At the winter meeting of the American Astronomical Society this week, researchers at a powerful new Canadian telescope announced the detection of 13 new fast radio bursts (FRBs) in a mere two months of observations - a 20 percent increase over the five dozen bursts that have been found in the past 12 years.
"The telescope has no moving parts".
The precise nature and origin of the blasts of radio waves is unknown.
The last time they were detected was in 2007, when one was spotted by chance in radio astronomy data that had been collected in 2001. Additionally, "this second source shows burst behavior (i.e. multiple structures in the burst) that is extremely similar to the first repeating FRB and which is different from all the single FRBs", Tendulkar said.
Until now, only one FRB - which was labeled FRB 112102 - was found to repeat itself later on. "In principle, there might be two separate types of sources, as in the case of gamma-ray bursts (GRBs), where long-duration GRBs (lasting more than a few seconds) are linked to the collapse of massive stars and short-duration GRBs are linked to mergers of neutrons stars".
CHIME, the world's most powerful radio telescope is poised to detect many more of the enigmatic pulses now that it is fully operational.
"With fast radio bursts, it's always felt like the more answers we get, the more questions we have", said Sarah Burke-Spolaor, an astrophysicist at West Virginia University who was not involved in the new research.
"[We now know] the sources can produce low-frequency radio waves and those low-frequency waves can escape their environment, and are not too scattered to be detected by the time they reach the Earth". FRBs are typically in the 1,400 MHz range, and the previous lowest radio frequency was at 700 MHz.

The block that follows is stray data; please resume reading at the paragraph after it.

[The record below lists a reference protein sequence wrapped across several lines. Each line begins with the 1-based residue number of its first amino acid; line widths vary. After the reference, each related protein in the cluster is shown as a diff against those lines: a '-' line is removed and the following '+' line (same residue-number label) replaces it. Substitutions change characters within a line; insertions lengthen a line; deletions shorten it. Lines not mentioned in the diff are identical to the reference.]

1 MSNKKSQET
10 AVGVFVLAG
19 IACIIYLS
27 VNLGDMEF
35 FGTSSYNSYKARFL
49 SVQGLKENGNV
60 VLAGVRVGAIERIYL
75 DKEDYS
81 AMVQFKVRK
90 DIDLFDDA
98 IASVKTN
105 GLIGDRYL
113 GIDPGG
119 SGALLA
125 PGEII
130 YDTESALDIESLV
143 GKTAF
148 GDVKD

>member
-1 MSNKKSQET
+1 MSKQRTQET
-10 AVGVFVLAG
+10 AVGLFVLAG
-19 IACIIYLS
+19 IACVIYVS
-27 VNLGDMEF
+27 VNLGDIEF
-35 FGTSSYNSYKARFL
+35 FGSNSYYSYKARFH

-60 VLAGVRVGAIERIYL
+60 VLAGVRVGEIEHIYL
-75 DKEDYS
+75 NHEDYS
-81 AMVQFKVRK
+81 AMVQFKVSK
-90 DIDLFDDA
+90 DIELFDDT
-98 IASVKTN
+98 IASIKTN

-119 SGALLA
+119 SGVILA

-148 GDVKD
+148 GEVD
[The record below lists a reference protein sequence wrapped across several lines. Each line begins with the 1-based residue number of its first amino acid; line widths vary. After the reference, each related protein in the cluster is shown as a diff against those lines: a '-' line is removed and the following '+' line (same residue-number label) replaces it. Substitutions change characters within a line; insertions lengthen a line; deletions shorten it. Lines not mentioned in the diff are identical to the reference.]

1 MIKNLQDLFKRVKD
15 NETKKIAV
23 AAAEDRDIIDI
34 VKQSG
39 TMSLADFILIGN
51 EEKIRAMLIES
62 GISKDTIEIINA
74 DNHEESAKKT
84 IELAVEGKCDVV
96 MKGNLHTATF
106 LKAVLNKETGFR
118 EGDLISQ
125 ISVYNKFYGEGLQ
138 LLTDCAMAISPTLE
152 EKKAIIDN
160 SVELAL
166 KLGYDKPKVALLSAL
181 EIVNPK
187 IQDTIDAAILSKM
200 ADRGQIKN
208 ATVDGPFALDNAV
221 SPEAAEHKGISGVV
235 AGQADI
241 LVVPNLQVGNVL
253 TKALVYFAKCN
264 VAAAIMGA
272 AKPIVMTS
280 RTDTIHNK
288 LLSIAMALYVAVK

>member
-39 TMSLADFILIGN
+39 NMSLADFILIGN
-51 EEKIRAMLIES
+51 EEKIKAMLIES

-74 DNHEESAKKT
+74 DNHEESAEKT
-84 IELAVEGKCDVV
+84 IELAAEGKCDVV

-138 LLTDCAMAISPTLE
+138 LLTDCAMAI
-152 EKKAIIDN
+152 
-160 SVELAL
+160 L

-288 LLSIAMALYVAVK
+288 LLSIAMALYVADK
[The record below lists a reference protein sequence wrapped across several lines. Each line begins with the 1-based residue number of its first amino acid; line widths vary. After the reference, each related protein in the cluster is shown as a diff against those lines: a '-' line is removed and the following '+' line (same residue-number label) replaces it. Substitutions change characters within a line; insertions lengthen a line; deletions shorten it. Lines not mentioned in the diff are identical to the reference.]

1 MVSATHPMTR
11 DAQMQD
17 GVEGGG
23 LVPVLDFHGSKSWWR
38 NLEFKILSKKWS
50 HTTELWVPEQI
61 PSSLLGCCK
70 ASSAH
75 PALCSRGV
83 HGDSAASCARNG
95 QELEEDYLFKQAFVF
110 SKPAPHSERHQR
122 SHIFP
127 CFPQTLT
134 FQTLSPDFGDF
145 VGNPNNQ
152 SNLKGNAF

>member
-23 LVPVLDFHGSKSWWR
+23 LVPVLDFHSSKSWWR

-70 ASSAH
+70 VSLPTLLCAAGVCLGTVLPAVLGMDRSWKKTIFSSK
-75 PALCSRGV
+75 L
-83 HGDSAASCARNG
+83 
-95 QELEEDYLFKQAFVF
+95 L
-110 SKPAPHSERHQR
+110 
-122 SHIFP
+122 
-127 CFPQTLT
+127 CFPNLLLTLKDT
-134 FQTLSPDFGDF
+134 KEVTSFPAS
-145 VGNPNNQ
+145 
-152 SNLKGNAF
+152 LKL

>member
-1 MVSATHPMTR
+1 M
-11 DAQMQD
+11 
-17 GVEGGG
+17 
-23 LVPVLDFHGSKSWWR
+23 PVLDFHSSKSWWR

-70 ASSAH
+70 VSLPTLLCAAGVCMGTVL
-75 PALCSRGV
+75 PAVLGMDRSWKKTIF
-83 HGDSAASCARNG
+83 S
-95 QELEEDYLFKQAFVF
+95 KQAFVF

The CHIME team's recent results settles these doubts, with the majority of the 13 bursts being recorded well down to the lowest frequencies in CHIME's range. Some scientists had anxious that the range of frequencies it can pick up would be too low for it to receive the FRBs - but it found far more than expected, and scientists expect it to identify even more.
Tom Landecker, a CHIME team member from the National Research Council, said the findings provide rich information about the sources and environments that generate fast radio bursts. CHIME measures scattering more precisely than other instruments because it operates at lower frequencies.
Team member Dr Cherry Ng, from the University of Toronto, said: "That could mean in some sort of dense clump like a supernova [exploding star] remnant".
'Or near the central black hole in a galaxy. "But it has to be in some special place to give us all the scattering that we see". The telescope is located in the mountains of British Columbia's Okanagan Valley at the NRC's Dominion Radio Astrophysical Observatory near Penticton. Scientists don't know where they come from, or what celestial event could be so dramatic yet common enough to produce thousands of bursts every day.
This article is adapated from a press release issued by McGill University.